In addition to the physical and psychological issues stemming from his neck wound, Calhoun has also been treated for substance abuse and other psychological issues. In April 2008 Calhoun entered a substance abuse program at the VA hospital (R. 721). Doctors in that program diagnosed major depression and prescribed antidepressants, but his suicidal ideation continued (R. 721, 859). Calhoun began individual counseling sessions to treat post-traumatic stress disorder (" PTSD" ) that stemmed from a sexual assault, and he also attended group therapy sessions for substance abuse in 2009 (R. 772, 920, 939). Despite those various treatments and therapies, Calhoun continued to complain of depression, suicidal thoughts, anxiety, mood fluctuations, manic periods, trouble concentrating and nightmares (R. 947-48, 961, 1023).
Calhoun's Hearing Testimony and Adult Function Report
Calhoun testified about his disabilities at the Hearing. He testified that the wound had still not healed after 2-1/2 years of treatment, that he suffered from diabetes mellitus that interfered with the proper healing of the wound, that the wound was painful and itchy and required doctors to change the dressing frequently, that doctors had advised him not to dress the wound himself because it aggravated the wound, that attempts at reducing the pain were fruitless, that the pain from the wound impaired his thinking and focus and that the wound prevented him from moving his head and carrying heavy objects (R. 52-54, 64, 66, 69-71, 74).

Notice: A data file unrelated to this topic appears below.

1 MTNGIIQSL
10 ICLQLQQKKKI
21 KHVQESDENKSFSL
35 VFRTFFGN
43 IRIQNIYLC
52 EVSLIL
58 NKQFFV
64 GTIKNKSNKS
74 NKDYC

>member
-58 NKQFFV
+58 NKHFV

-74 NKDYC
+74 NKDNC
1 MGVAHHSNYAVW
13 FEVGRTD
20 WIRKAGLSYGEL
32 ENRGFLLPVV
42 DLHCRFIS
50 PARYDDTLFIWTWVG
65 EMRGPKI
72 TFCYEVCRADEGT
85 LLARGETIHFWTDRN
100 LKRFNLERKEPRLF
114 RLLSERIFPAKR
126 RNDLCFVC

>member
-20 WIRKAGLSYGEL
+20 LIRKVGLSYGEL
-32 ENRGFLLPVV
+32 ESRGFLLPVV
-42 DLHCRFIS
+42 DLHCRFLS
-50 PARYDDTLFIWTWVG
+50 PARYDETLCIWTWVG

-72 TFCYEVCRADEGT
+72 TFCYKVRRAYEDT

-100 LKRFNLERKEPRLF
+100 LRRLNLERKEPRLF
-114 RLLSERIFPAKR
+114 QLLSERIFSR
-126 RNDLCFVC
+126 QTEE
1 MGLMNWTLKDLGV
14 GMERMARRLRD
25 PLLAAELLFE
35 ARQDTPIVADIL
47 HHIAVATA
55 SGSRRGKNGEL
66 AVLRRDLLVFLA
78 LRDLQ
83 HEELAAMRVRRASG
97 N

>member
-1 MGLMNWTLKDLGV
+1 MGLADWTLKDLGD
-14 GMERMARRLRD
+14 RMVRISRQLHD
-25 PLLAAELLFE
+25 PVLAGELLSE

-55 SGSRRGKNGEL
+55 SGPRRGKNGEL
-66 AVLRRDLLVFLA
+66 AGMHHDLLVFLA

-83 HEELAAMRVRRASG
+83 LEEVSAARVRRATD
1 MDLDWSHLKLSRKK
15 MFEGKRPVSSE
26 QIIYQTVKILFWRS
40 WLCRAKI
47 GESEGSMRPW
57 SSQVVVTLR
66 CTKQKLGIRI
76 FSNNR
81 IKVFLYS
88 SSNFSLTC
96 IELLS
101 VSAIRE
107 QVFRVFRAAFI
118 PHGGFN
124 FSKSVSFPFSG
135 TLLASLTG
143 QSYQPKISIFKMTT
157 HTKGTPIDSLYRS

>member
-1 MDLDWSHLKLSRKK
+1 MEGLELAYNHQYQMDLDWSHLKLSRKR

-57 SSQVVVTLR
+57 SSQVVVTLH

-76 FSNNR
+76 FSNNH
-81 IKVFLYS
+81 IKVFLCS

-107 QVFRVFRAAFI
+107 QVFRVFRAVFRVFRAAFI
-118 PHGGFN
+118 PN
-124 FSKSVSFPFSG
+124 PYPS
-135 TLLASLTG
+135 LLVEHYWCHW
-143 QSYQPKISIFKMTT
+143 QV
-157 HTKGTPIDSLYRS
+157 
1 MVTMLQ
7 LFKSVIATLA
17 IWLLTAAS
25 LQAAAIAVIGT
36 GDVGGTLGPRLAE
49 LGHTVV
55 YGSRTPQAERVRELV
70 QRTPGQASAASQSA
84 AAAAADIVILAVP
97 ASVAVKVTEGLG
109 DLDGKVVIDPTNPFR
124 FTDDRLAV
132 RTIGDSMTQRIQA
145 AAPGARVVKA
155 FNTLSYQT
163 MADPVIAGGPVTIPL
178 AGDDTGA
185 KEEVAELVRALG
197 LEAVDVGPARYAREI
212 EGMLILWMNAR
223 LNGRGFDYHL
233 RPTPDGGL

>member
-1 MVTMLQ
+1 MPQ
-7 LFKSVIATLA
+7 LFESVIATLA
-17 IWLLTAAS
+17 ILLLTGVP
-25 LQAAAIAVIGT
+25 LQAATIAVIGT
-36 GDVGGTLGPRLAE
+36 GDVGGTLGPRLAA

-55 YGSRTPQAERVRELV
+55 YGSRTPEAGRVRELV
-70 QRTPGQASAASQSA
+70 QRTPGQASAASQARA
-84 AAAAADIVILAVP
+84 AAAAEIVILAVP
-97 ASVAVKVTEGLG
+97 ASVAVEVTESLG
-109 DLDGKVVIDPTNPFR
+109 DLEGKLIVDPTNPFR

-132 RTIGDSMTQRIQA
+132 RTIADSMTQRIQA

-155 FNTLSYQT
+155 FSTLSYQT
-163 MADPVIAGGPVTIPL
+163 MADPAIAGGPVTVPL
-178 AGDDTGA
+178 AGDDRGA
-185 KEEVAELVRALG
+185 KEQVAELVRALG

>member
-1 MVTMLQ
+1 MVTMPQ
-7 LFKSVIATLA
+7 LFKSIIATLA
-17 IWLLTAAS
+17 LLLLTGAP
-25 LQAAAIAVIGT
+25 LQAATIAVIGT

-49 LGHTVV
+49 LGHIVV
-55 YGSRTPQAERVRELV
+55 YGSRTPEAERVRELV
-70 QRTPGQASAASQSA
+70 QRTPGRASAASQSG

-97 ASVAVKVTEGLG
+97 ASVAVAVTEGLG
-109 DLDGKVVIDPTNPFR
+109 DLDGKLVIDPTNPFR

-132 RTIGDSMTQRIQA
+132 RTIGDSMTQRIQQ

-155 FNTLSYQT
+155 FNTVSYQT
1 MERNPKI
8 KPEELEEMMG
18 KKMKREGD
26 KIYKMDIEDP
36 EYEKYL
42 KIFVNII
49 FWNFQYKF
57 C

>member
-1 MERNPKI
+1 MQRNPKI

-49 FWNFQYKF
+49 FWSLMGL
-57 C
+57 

Calhoun also testified about his psychological issues, stating that his mood had not improved despite the depression treatments, that his mood could vacillate from minute to minute and that when he felt depressed he wanted to be left alone (R. 78). Calhoun also testified about his difficulties in sleeping, stating that he suffered from sleep apnea and insomnia and that his lack of sleep caused him to be very tired during the day and to fall asleep sometimes in mid-conversation (R. 56-59, 79).
Calhoun also submitted an Adult Function Report where he opined on his disabilities (R. 283-90), stating that he had ...